I'm not breaking any ground by stating that more real estate settlements happen at the end of the month (defined as the last day or two) than any other time of the month. We're all well-versed in the stories and issues that come with end-of-month closings: courthouse recording offices backed up, lender packages not arriving in a timely fashion, settlement attorneys frantically scheduling and rescheduling to make the closing happen.

There are 20 days in a typical business month. If closings were evenly distributed throughout the month, 5% of the total would close on any given day, including - of course - the last day of the month.

In fact, 17%* of all settlements occur on the last DAY of the month!

That's a drastic increase in volume that puts on a strain lenders, title companies, recorders, couriers, brokers, and - ultimately - buyers and sellers.

In many industries, this kind of "cyclical strain" cannot be avoided. Christmas happens on December 25th, so rather than straight-lining their sales, retailers have to accept a crunch in November and December. Ocean City hotels can't count on robust sales in December and January, for obvious reasons. Even in real estate, we understand sales are better in the warmer months when homes look nicer and taking a ride to house-hunt doesn't require snow tires.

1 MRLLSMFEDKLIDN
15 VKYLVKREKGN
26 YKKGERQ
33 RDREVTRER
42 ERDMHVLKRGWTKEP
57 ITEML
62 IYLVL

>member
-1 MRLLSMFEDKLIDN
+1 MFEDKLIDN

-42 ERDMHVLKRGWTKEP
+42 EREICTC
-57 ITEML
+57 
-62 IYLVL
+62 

But why the monthly cycle in real estate?

I came up with a few:

  • A renter who closes mid-month will be paying rent and a mortgage for the remainder of that month.
  • A buyer's mortgage interest doesn't kick in until the beginning of the next month. (Except a borrower typically pays interest in advance at settlement for the days between settlement and the first mortgage payment).